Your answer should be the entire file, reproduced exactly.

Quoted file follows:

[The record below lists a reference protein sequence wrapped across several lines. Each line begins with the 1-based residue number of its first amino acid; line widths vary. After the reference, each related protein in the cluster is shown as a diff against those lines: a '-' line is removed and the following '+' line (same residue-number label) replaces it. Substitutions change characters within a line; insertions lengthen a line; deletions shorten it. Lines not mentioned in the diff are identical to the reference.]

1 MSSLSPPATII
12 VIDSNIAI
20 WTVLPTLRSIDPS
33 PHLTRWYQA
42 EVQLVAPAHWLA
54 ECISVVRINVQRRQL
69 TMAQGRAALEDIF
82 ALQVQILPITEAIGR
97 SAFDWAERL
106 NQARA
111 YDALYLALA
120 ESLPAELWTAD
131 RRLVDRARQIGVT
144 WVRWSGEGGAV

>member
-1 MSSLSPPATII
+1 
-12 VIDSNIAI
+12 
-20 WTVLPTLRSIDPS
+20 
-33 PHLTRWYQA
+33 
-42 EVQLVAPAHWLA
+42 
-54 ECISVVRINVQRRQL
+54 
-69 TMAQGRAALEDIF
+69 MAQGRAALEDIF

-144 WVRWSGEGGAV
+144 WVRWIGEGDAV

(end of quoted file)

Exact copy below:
[The record below lists a reference protein sequence wrapped across several lines. Each line begins with the 1-based residue number of its first amino acid; line widths vary. After the reference, each related protein in the cluster is shown as a diff against those lines: a '-' line is removed and the following '+' line (same residue-number label) replaces it. Substitutions change characters within a line; insertions lengthen a line; deletions shorten it. Lines not mentioned in the diff are identical to the reference.]

1 MSSLSPPATII
12 VIDSNIAI
20 WTVLPTLRSIDPS
33 PHLTRWYQA
42 EVQLVAPAHWLA
54 ECISVVRINVQRRQL
69 TMAQGRAALEDIF
82 ALQVQILPITEAIGR
97 SAFDWAERL
106 NQARA
111 YDALYLALA
120 ESLPAELWTAD
131 RRLVDRARQIGVT
144 WVRWSGEGGAV

>member
-1 MSSLSPPATII
+1 
-12 VIDSNIAI
+12 
-20 WTVLPTLRSIDPS
+20 
-33 PHLTRWYQA
+33 
-42 EVQLVAPAHWLA
+42 
-54 ECISVVRINVQRRQL
+54 
-69 TMAQGRAALEDIF
+69 MAQGRAALEDIF

-144 WVRWSGEGGAV
+144 WVRWIGEGDAV